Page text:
li.appendChild(document.createTextNode(number));
                numbersDisplay.appendChild(li);
            }    
        };
        languageNamesAction.onclick = () => {};
        techLanguagePopularityAction.onclick = () => {};
    };                    
            

In the above, the details are missing, but you can see the basic structure of the onload event handler.

NOTE: If you need to clear the items in a list, do this:


    myListDisplay.innerHTML = '';
            

Adding List Items to an Unordered List

The code we care about most in the excerpt found in the previous section is in the for...of loop. In that code we:

Display a list item in a list and show displaying an object.

In this screenshot shown above, we create three list items using the technique we just outlined. We display each list in an unordered list. I want to see more items than what you see here, but this should help you get a sense of one way to solve the problem.

In creating the text for the list items, I iterated over the array of objects. Each object had two properties called language and rank, just as each object in a previous exercise had two properties called firstName and lastName. I then combined the two properties into a single line, just as did in the fullName method from the previous assignment.

In this exercise, we display the items in each array in a unordered list (UL). The list is displayed in javascript-arrays.html. Beneath the H2 element on your page add a paragraph that explains, in your own words, what is happening on the page. In particular, explain what the buttons do. This need not be a detailed explanation such as the one I give above, but cover one or two of the key points. You might start like this: "When you click the button an event is fired that..."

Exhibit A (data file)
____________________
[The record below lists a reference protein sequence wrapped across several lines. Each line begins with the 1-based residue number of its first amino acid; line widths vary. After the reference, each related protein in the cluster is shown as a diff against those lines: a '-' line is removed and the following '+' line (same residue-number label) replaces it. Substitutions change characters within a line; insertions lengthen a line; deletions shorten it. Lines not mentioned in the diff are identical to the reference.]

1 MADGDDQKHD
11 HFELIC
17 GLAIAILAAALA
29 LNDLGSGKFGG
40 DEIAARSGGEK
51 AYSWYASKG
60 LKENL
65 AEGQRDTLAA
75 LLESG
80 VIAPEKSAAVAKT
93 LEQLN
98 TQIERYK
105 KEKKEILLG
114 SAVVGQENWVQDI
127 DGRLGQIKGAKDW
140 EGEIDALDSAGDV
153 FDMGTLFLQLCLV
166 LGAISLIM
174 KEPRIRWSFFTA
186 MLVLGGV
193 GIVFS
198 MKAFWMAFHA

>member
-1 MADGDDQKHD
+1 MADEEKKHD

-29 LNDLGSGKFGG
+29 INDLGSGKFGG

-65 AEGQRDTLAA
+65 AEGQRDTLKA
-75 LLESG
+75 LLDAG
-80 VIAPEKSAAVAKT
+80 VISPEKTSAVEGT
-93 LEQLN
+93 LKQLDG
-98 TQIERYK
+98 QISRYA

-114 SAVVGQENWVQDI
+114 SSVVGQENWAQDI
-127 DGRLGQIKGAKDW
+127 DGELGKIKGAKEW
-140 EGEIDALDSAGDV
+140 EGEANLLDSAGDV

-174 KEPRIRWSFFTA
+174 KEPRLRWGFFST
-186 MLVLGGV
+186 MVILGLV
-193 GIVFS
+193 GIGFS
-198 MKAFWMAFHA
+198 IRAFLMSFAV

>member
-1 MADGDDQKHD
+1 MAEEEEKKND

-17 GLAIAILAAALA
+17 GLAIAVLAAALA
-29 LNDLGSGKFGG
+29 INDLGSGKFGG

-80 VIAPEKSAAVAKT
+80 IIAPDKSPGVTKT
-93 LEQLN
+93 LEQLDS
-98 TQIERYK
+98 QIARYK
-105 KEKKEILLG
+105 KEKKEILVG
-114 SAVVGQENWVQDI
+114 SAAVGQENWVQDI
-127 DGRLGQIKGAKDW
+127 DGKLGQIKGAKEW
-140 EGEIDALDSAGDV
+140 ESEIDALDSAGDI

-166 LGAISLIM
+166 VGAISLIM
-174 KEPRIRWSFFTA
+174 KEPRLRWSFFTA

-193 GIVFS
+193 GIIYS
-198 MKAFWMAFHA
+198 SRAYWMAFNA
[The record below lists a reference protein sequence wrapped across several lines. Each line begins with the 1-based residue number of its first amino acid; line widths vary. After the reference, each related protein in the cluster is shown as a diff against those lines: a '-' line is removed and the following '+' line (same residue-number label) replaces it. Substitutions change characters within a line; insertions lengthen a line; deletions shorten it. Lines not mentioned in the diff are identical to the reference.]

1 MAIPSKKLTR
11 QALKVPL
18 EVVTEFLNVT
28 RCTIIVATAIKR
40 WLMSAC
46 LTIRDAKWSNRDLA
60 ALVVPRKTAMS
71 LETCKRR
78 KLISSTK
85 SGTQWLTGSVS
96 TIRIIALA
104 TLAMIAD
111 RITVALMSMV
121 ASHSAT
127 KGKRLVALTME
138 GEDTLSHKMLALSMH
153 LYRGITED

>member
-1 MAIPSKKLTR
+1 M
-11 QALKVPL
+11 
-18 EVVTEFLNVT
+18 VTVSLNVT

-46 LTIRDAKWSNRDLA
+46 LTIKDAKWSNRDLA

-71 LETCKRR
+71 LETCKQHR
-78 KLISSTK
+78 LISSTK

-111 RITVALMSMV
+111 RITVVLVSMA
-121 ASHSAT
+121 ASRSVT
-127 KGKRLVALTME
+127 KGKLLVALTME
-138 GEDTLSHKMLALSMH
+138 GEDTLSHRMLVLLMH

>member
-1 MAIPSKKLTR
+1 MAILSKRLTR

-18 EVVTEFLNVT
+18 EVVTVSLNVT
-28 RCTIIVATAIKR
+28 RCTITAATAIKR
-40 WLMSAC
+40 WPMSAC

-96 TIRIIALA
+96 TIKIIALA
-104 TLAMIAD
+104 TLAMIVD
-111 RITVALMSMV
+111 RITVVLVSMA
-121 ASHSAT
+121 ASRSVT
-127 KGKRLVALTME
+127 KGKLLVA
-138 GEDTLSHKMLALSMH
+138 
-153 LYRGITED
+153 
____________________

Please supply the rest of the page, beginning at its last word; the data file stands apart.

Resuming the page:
Styles

Style your buttons as you did in the List Button assignment. Also style your paragraph elements to use a 20 point or larger font, and perhaps use a cursive font. Add any other custom styling to the page that you want, but be sure all the styles you use are custom written by hand. Do not block copy CSS from some other project you find on the web, and do not use CSS properties that we have not discussed in class. (Okay, I might take a maximum one or two other properties, but only if you explain how they work in the paragraph you added at top of the HTML page.) In other words, I don't want you pasting in CSS that you don't completely understand, and I want you to stick exclusively, or almost exclusively, to the CSS properties we have discussed in class.

Turn it in

Push your repository. When you submit your assignment, tell the me the folder and file names you have used. (The folder and file names should, of course, be as specified above. If you have, however, gone off the res, then let me know.)

You must provide a link to your page running on GitHub Pages. It's okay to also include a link to your repository, in fact, I want you to do that. But be sure to include a clickable link to your running pages. Use the Canvas Text page to provide these links. I'll kick back any assignments that don't include a link.